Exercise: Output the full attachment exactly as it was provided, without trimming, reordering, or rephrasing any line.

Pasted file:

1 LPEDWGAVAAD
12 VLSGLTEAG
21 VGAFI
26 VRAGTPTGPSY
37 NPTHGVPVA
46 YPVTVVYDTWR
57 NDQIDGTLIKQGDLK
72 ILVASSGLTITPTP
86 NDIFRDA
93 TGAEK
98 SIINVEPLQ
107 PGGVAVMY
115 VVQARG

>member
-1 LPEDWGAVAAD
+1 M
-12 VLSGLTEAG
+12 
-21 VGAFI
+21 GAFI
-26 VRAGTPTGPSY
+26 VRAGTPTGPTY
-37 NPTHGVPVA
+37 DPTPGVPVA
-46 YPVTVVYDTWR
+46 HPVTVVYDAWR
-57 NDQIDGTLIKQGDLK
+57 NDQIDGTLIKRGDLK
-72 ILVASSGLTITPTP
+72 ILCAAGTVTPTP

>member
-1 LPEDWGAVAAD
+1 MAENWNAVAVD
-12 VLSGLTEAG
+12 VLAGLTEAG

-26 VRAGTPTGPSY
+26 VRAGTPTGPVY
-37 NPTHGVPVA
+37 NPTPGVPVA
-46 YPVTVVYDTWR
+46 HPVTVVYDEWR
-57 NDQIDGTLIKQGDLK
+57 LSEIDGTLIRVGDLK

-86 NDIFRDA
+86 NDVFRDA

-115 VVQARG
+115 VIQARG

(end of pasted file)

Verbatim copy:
1 LPEDWGAVAAD
12 VLSGLTEAG
21 VGAFI
26 VRAGTPTGPSY
37 NPTHGVPVA
46 YPVTVVYDTWR
57 NDQIDGTLIKQGDLK
72 ILVASSGLTITPTP
86 NDIFRDA
93 TGAEK
98 SIINVEPLQ
107 PGGVAVMY
115 VVQARG

>member
-1 LPEDWGAVAAD
+1 M
-12 VLSGLTEAG
+12 
-21 VGAFI
+21 GAFI
-26 VRAGTPTGPSY
+26 VRAGTPTGPTY
-37 NPTHGVPVA
+37 DPTPGVPVA
-46 YPVTVVYDTWR
+46 HPVTVVYDAWR
-57 NDQIDGTLIKQGDLK
+57 NDQIDGTLIKRGDLK
-72 ILVASSGLTITPTP
+72 ILCAAGTVTPTP

>member
-1 LPEDWGAVAAD
+1 MAENWNAVAVD
-12 VLSGLTEAG
+12 VLAGLTEAG

-26 VRAGTPTGPSY
+26 VRAGTPTGPVY
-37 NPTHGVPVA
+37 NPTPGVPVA
-46 YPVTVVYDTWR
+46 HPVTVVYDEWR
-57 NDQIDGTLIKQGDLK
+57 LSEIDGTLIRVGDLK

-86 NDIFRDA
+86 NDVFRDA

-115 VVQARG
+115 VIQARG